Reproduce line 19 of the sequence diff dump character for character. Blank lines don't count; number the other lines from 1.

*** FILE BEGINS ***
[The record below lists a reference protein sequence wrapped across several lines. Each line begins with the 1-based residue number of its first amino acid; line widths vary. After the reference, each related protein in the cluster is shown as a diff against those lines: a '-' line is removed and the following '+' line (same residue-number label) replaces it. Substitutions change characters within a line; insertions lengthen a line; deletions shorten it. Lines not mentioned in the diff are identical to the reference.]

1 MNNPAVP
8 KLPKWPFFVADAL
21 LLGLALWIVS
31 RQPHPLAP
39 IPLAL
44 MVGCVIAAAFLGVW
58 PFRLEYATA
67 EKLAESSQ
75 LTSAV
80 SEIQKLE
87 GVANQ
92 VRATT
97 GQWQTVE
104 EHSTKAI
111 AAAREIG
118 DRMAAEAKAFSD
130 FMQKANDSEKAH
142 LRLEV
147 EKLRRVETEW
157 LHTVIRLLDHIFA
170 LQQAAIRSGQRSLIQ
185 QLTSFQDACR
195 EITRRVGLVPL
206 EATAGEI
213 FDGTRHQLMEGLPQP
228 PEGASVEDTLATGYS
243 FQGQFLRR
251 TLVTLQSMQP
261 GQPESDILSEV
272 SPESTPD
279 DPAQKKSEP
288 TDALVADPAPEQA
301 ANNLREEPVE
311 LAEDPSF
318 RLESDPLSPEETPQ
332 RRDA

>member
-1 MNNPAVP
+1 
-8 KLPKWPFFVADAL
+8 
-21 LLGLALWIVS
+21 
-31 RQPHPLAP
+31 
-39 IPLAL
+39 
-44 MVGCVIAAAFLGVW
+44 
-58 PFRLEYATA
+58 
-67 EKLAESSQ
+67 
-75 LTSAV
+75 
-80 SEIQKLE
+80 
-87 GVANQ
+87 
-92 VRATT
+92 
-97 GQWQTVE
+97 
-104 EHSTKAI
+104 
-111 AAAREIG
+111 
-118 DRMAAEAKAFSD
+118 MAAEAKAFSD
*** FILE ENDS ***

142 LRLEV